When people around here want to help non-Muslims understand the emotional magnitude of Ramadan in Islam, they often compare it to Christmas. These two seasons are believed to be characterized by goodwill, feasting and an overall elevation of personal mood and perhaps even piety. If we wanted to be cynical, we could point out that both seasons are additionally marked by increased anxiety, displays of wanton consumerism and regrettable weight-gain. If we wanted to appear a somewhat intellectual, we might point out that both seasons mark the coming of the Word of God into the world. In Islam, Ramadan is the month in which Allah is said to have given the Qu’ran to Mohammed, while Christmas is the celebration of the birth of Jesus, whom John refers to as the Logos-the Word. Despite these apparent similarities, there is a profound difference which bears noting.
Ramadan is a time of elevated personal (and communal) piety. As one Muslim woman was quoted to say in a local paper, “Ramadan is when God gives us all a chance to cleanse our souls.” Yes, a chance. Muslims seize that chance by abstaining from food, drink, smoking and sex from sunrise until sunset every day of the month. Additional acts of piety which are purported to earn Allah’s favor, blessing and forgiveness are special prayers, charity, memorizing the Qu’ran and an all night vigil toward the end of the month. Performed properly, these pious acts could earn Allah’s forgiveness. Could. No Muslim I know would ever say (to me) that they are certain that they’ve been forgiven. To do so would be presumptuous and impious. Instead, all they can do is perform the rituals as best as they can and take what comes. Certainly, there is a similar line of thought in historical Christianity. However, this fatalism never rears its head in connection to Christmas.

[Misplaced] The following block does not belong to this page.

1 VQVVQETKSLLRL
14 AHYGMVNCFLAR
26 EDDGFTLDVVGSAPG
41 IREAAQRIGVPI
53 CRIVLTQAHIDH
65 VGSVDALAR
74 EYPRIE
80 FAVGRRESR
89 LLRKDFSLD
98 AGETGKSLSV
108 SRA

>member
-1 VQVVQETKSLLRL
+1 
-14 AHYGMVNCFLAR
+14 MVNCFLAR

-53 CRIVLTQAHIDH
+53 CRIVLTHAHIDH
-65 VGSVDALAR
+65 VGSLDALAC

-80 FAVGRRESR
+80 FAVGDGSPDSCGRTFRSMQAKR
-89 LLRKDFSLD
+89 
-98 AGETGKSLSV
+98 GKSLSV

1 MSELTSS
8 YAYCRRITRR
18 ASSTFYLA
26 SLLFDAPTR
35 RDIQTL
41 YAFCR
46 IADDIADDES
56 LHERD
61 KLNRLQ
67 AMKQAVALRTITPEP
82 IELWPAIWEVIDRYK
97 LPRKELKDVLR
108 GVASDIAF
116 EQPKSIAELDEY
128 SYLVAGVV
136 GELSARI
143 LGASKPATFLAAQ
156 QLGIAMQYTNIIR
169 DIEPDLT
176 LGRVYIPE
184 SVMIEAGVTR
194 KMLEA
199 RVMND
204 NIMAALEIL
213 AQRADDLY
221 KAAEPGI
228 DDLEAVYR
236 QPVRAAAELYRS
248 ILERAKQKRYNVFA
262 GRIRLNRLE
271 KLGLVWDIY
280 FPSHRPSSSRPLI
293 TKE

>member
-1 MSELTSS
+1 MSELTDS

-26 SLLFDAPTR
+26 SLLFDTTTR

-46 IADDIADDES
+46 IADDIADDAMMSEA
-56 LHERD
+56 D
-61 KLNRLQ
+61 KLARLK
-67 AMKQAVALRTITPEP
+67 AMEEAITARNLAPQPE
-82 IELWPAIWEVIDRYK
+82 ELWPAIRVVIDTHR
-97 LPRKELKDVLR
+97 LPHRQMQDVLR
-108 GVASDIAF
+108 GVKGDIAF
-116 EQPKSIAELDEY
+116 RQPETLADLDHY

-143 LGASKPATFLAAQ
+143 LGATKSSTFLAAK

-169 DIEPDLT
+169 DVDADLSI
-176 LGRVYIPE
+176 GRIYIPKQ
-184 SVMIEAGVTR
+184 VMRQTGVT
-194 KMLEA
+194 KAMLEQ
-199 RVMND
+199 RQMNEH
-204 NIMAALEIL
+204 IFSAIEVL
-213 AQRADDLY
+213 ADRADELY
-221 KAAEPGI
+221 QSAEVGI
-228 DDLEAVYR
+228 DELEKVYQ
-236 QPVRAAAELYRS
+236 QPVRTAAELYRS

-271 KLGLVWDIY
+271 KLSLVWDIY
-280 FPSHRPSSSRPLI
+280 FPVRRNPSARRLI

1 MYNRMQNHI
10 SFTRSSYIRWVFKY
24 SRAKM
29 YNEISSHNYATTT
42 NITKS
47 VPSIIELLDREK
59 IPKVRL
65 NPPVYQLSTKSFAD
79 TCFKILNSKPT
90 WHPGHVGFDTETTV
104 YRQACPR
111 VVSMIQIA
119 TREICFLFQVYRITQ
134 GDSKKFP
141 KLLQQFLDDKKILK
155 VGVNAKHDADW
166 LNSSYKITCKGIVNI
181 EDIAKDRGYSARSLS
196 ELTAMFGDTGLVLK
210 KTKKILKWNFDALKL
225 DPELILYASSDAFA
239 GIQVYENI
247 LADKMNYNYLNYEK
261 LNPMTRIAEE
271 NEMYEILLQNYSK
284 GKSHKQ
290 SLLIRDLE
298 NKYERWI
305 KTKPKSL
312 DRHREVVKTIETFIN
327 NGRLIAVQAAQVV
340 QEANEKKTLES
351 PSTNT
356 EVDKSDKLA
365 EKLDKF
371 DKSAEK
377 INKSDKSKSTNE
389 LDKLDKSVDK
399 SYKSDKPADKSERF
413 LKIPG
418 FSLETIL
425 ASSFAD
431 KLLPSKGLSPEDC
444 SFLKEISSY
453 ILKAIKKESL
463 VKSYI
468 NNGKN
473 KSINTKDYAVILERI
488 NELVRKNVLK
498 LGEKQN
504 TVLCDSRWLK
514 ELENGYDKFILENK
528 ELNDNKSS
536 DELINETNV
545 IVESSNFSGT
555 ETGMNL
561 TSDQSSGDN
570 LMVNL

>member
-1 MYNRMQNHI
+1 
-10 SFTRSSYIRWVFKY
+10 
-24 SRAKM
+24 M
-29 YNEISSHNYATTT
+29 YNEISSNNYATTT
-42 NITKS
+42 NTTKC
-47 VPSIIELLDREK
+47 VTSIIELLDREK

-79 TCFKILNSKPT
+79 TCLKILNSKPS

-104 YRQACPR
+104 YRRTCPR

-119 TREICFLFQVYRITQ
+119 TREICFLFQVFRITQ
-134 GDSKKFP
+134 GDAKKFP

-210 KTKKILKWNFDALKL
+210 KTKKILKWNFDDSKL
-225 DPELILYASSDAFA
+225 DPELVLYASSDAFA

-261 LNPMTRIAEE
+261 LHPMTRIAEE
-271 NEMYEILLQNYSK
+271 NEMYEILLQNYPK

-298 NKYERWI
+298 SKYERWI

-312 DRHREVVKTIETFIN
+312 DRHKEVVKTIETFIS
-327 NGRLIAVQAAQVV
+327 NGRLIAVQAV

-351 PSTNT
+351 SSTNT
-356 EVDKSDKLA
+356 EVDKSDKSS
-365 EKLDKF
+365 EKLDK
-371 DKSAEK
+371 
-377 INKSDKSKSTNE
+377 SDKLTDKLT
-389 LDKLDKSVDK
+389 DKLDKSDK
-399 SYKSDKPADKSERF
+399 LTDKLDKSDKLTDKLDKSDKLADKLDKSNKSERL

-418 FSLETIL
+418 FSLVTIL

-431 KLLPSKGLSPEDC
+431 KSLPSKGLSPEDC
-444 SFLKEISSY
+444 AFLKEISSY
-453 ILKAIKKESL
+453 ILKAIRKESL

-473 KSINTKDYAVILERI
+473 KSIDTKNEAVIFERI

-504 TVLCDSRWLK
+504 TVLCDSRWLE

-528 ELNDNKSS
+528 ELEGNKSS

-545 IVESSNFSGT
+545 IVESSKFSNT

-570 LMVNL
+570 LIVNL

Christmas is characterized as a season of hope. When the angel announced to the shepherds that the Messiah was born, he announced the arrival of what Israel had been hoping for. They had been hoping for a King who would do God’s will on Earth as it is in Heaven. When Mary and Joseph took their baby boy to the temple in Jerusalem, the prophet Simeon told them that Jesus was the “light to the nations.” As King, Jesus was the One in whom the non-Jews would hope. So both Jews and non-Jews hope for God’s King to set the world right which is what Jesus came to do. And part of that task is securing the forgiveness of sins.
Allah does not promise to forgive sins. He gives you a chance at forgiveness, but he doesn’t confirm it. God not only promises to forgive sins, He comes into the world in Jesus to secure forgiveness and then gives us two signs/symbols as evidence of it. First, He gives the physical act of baptism. Second He gives the spiritual action of the indwelling Holy Spirit. These two serve as witness and guarantee that our sins are forgiven and that we are/will be part of the world-set-right when King Jesus returns to Earth.
In this way, the month of Ramadan and the Christmas season are radically and profoundly different. The former is a time of increased striving at a chance with an uncertain outcome. The later is a time of celebration of the One who strove on our behalf in order to guarantee the result.
God, grant that we will be grateful and not arrogant as a result of this great difference.